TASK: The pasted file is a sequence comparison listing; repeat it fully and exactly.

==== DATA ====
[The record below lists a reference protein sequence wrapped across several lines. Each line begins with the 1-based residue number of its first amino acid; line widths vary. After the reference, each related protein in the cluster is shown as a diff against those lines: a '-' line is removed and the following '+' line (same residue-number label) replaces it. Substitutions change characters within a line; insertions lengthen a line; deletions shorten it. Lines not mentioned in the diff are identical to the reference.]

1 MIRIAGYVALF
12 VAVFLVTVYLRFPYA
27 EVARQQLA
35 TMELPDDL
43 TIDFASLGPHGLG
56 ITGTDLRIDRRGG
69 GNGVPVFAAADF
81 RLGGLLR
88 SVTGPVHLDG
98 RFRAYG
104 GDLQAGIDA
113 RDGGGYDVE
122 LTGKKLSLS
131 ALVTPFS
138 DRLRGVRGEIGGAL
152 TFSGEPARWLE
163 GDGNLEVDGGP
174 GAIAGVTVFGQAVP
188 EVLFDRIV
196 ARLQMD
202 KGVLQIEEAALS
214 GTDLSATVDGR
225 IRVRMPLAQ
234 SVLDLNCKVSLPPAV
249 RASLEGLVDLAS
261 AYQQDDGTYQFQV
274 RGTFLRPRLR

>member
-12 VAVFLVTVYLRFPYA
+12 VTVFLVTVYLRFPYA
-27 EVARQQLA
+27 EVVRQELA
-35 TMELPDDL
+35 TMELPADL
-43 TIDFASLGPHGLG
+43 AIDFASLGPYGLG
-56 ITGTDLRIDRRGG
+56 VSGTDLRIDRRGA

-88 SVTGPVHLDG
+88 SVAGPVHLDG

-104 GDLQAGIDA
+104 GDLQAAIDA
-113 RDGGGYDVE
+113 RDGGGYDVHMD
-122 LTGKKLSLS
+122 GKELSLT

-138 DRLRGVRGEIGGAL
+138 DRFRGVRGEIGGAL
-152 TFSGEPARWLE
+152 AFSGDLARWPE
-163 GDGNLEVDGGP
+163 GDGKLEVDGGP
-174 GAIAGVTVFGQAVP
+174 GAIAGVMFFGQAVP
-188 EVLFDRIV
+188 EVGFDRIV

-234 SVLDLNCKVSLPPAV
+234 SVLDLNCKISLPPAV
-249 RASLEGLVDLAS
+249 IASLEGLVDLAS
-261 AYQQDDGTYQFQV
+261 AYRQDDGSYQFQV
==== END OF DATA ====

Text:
[The record below lists a reference protein sequence wrapped across several lines. Each line begins with the 1-based residue number of its first amino acid; line widths vary. After the reference, each related protein in the cluster is shown as a diff against those lines: a '-' line is removed and the following '+' line (same residue-number label) replaces it. Substitutions change characters within a line; insertions lengthen a line; deletions shorten it. Lines not mentioned in the diff are identical to the reference.]

1 MIRIAGYVALF
12 VAVFLVTVYLRFPYA
27 EVARQQLA
35 TMELPDDL
43 TIDFASLGPHGLG
56 ITGTDLRIDRRGG
69 GNGVPVFAAADF
81 RLGGLLR
88 SVTGPVHLDG
98 RFRAYG
104 GDLQAGIDA
113 RDGGGYDVE
122 LTGKKLSLS
131 ALVTPFS
138 DRLRGVRGEIGGAL
152 TFSGEPARWLE
163 GDGNLEVDGGP
174 GAIAGVTVFGQAVP
188 EVLFDRIV
196 ARLQMD
202 KGVLQIEEAALS
214 GTDLSATVDGR
225 IRVRMPLAQ
234 SVLDLNCKVSLPPAV
249 RASLEGLVDLAS
261 AYQQDDGTYQFQV
274 RGTFLRPRLR

>member
-12 VAVFLVTVYLRFPYA
+12 VTVFLVTVYLRFPYA
-27 EVARQQLA
+27 EVVRQELA
-35 TMELPDDL
+35 TMELPADL
-43 TIDFASLGPHGLG
+43 AIDFASLGPYGLG
-56 ITGTDLRIDRRGG
+56 VSGTDLRIDRRGA

-88 SVTGPVHLDG
+88 SVAGPVHLDG

-104 GDLQAGIDA
+104 GDLQAAIDA
-113 RDGGGYDVE
+113 RDGGGYDVHMD
-122 LTGKKLSLS
+122 GKELSLT

-138 DRLRGVRGEIGGAL
+138 DRFRGVRGEIGGAL
-152 TFSGEPARWLE
+152 AFSGDLARWPE
-163 GDGNLEVDGGP
+163 GDGKLEVDGGP
-174 GAIAGVTVFGQAVP
+174 GAIAGVMFFGQAVP
-188 EVLFDRIV
+188 EVGFDRIV

-234 SVLDLNCKVSLPPAV
+234 SVLDLNCKISLPPAV
-249 RASLEGLVDLAS
+249 IASLEGLVDLAS
-261 AYQQDDGTYQFQV
+261 AYRQDDGSYQFQV